What about all those statistics showing that women over 35 have a greater risk of problems and complications?
THE DATA: First of all, the risks increase very very slowly over time; it’s not like you hit 35 and all of a sudden you’re a walking time bomb.
See how slowly that line creeps up? And see how low the percentages actually are? (it’s not even 1 percent at age 38)
Take Down Syndrome, for one example. Dr. Sears says “Depending on how they are presented, these figures can be scary. If a doctor says to a mother, ‘At age thirty-five you have five times the chance of having a Down Syndrome baby than you did at age twenty,’ that would scare many senior mothers from conceiving. Here’s how I present the risk factors to my patients who ask. At age twenty you had a 99.95 percent chance of not delivering a baby with Down syndrome; at age thirty-five your chances of not delivering a baby with Down Syndrome are 99.75 percent. Doesn’t that figure sound more reassuring? This is why, in my opinion, the “thirty-five-year-old scare” is too young, forty-five perhaps? Even at age forty-five you have a 97 percent chance of delivering a baby without Down Syndrome.”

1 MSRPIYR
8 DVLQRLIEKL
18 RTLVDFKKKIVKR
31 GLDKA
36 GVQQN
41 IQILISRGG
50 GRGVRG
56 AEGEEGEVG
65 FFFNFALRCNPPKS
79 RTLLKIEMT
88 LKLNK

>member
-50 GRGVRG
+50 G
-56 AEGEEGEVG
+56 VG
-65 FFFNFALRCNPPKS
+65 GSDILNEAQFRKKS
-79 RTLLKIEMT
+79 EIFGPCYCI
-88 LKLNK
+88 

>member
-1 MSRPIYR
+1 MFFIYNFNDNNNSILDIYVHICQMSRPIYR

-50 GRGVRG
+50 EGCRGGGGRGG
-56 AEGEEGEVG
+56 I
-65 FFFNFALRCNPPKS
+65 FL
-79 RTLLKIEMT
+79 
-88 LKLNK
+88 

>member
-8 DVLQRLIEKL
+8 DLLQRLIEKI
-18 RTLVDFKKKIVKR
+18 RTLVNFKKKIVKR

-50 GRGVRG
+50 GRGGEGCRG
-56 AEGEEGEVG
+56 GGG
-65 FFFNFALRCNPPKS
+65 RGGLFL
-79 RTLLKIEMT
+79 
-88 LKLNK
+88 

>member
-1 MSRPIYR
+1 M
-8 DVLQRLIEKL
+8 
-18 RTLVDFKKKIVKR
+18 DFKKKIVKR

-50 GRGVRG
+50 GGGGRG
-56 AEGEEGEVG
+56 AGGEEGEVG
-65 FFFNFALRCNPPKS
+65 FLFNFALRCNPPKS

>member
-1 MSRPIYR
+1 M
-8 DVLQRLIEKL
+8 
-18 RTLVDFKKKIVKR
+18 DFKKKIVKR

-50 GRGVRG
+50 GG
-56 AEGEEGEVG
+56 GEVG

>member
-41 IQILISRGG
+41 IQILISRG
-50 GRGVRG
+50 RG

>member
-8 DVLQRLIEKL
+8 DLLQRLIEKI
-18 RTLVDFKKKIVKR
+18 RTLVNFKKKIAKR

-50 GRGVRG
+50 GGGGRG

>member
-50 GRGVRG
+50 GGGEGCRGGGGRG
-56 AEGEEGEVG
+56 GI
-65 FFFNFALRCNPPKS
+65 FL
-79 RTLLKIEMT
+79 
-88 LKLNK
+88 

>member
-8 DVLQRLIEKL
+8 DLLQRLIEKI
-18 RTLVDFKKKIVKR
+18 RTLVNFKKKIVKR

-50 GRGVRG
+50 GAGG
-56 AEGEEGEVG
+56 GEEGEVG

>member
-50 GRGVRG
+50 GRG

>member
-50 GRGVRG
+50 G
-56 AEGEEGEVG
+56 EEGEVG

CONCLUSION: There’s no reason to worry about conceiving at age 35, or after. Not only do the majority of “risks” that we associate with advanced age increase extremely slowly over time, but our ability to do something about them is close to zero.
Myth 7: Don’t Gain Too Much Weight
The recommendations of how much to gain vary from doctor to doctor, and the amounts have changed drastically over the years. They even have weight gain schedules to follow – so many pounds this week or this month – and I know of exactly ZERO mothers whose patterns follow this schedule!
The obsession with weight during pregnancy not only robs many women of peace of mind, but it can cause real suffering and adverse outcomes for women who already have body image issues.
THE DATA: Statistically, there’s nothing earth-shattering out there when it comes to negative medical outcomes in mothers who gained more than the “recommended” amount. Yes, really.
This may shock you, but I haven’t stepped on a scale this entire pregnancy, and I’m now 35 weeks along. In our weight-obsessed, Western medicine-minded culture, this is unthinkable, but what exactly am I to gain (see that pun?) by religiously tracking my weight when everything else that actually matters looks great according to my health care provider? A study in 2000 concluded “Despite the widespread measurement of maternal weight gain during pregnancy, almost no data have been published assessing the usefulness or negative consequences of weighing women.” (5)